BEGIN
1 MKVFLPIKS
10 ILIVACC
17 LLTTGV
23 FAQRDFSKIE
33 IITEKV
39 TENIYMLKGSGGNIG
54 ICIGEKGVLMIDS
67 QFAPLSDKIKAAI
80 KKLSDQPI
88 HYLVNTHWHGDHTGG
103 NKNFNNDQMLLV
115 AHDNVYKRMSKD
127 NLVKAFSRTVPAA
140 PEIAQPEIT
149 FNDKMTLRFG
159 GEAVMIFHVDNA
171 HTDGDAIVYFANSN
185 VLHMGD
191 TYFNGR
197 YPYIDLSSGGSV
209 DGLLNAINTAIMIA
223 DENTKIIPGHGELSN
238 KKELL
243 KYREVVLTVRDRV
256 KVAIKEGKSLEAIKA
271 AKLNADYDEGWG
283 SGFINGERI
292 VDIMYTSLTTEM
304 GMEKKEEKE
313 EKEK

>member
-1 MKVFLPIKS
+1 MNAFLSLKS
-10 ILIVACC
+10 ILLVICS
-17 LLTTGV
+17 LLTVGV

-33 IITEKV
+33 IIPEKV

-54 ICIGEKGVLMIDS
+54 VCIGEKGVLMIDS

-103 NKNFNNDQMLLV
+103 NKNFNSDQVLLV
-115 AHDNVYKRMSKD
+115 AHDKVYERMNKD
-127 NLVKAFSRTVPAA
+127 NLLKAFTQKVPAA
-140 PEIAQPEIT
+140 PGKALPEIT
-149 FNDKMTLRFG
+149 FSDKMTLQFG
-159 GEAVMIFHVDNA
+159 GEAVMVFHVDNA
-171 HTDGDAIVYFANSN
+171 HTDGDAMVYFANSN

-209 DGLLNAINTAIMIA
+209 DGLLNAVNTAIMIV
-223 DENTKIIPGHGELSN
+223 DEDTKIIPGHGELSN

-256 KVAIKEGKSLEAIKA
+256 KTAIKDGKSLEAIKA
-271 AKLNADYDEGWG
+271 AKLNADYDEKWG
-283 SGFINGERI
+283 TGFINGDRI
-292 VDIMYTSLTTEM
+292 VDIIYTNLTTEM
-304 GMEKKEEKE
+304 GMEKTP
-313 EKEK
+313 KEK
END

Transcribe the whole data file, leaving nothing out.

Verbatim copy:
1 MKVFLPIKS
10 ILIVACC
17 LLTTGV
23 FAQRDFSKIE
33 IITEKV
39 TENIYMLKGSGGNIG
54 ICIGEKGVLMIDS
67 QFAPLSDKIKAAI
80 KKLSDQPI
88 HYLVNTHWHGDHTGG
103 NKNFNNDQMLLV
115 AHDNVYKRMSKD
127 NLVKAFSRTVPAA
140 PEIAQPEIT
149 FNDKMTLRFG
159 GEAVMIFHVDNA
171 HTDGDAIVYFANSN
185 VLHMGD
191 TYFNGR
197 YPYIDLSSGGSV
209 DGLLNAINTAIMIA
223 DENTKIIPGHGELSN
238 KKELL
243 KYREVVLTVRDRV
256 KVAIKEGKSLEAIKA
271 AKLNADYDEGWG
283 SGFINGERI
292 VDIMYTSLTTEM
304 GMEKKEEKE
313 EKEK

>member
-1 MKVFLPIKS
+1 MNAFLSLKS
-10 ILIVACC
+10 ILLVICS
-17 LLTTGV
+17 LLTVGV

-33 IITEKV
+33 IIPEKV

-54 ICIGEKGVLMIDS
+54 VCIGEKGVLMIDS

-103 NKNFNNDQMLLV
+103 NKNFNSDQVLLV
-115 AHDNVYKRMSKD
+115 AHDKVYERMNKD
-127 NLVKAFSRTVPAA
+127 NLLKAFTQKVPAA
-140 PEIAQPEIT
+140 PGKALPEIT
-149 FNDKMTLRFG
+149 FSDKMTLQFG
-159 GEAVMIFHVDNA
+159 GEAVMVFHVDNA
-171 HTDGDAIVYFANSN
+171 HTDGDAMVYFANSN

-209 DGLLNAINTAIMIA
+209 DGLLNAVNTAIMIV
-223 DENTKIIPGHGELSN
+223 DEDTKIIPGHGELSN

-256 KVAIKEGKSLEAIKA
+256 KTAIKDGKSLEAIKA
-271 AKLNADYDEGWG
+271 AKLNADYDEKWG
-283 SGFINGERI
+283 TGFINGDRI
-292 VDIMYTSLTTEM
+292 VDIIYTNLTTEM
-304 GMEKKEEKE
+304 GMEKTP
-313 EKEK
+313 KEK